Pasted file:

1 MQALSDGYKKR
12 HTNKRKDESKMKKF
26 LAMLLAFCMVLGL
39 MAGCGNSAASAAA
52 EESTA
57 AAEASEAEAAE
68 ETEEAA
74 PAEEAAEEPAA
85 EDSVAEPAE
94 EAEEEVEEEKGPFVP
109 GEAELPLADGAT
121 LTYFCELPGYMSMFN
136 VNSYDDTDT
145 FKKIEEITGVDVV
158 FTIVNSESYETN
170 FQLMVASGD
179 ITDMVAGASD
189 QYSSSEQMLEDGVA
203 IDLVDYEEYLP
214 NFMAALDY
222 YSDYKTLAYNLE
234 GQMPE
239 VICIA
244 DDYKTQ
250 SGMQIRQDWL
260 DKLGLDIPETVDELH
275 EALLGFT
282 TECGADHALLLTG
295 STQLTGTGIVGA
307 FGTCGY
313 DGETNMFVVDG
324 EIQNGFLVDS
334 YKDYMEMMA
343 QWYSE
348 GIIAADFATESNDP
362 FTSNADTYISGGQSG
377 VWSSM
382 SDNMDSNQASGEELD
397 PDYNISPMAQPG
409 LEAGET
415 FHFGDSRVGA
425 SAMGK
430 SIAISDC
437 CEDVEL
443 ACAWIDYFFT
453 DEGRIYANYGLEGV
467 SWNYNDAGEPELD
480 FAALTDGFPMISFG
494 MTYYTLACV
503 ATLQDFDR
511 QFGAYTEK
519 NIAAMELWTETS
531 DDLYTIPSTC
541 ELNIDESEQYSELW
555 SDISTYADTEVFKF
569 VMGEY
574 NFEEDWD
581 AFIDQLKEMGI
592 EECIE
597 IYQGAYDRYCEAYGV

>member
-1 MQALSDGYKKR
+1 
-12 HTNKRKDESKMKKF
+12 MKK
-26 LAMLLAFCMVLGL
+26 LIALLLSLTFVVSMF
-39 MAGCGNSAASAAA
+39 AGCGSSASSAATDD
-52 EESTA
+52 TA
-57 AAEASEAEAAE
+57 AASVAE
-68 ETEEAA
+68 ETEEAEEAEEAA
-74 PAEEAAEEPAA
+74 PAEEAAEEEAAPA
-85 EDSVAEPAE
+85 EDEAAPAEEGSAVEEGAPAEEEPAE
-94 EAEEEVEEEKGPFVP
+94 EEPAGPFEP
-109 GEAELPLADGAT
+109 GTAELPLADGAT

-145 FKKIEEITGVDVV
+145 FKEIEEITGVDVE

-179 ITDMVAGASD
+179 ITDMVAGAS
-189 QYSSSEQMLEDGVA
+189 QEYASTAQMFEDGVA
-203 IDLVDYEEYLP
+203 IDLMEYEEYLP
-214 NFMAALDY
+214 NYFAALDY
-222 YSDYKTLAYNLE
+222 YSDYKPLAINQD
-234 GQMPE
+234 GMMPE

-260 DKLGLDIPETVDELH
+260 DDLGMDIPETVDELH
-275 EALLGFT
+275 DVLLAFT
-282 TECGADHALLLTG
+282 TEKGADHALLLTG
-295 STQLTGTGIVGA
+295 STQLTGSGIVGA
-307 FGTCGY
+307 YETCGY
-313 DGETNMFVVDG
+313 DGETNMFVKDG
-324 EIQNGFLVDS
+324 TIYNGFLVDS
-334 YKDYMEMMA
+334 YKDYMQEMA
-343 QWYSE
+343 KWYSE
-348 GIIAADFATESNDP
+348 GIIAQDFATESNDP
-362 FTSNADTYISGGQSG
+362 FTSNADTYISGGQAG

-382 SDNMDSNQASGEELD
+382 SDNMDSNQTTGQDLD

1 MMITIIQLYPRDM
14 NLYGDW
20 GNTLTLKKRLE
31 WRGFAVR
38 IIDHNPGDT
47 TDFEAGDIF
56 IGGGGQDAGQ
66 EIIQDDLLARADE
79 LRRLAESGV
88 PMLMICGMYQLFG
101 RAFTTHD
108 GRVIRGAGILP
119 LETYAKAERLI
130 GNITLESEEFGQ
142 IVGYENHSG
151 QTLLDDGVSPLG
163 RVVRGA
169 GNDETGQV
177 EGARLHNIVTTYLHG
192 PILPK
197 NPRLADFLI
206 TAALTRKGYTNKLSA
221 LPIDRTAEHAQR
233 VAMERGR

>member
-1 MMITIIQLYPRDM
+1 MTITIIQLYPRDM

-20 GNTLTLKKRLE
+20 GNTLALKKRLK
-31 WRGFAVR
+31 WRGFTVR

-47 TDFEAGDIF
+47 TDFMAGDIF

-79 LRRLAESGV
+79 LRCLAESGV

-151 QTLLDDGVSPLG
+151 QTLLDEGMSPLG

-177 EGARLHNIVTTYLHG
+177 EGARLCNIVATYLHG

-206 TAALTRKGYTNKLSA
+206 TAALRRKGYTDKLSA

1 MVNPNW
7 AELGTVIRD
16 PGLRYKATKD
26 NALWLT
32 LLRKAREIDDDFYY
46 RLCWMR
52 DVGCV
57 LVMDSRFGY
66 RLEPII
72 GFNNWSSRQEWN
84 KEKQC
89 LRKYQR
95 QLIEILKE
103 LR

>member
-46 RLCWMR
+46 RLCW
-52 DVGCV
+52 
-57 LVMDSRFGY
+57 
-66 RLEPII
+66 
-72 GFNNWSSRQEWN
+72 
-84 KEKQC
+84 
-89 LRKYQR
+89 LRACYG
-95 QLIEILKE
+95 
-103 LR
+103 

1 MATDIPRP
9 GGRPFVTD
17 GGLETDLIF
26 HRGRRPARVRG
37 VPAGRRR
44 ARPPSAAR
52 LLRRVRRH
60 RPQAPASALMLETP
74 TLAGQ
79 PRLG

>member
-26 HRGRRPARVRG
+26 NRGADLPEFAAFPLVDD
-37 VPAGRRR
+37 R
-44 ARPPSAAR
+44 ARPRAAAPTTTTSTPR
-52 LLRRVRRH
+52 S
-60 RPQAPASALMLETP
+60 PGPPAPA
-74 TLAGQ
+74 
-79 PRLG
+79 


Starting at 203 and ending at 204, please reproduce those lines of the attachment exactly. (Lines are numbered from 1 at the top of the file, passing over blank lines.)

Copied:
60 RPQAPASALMLETP
74 TLAGQ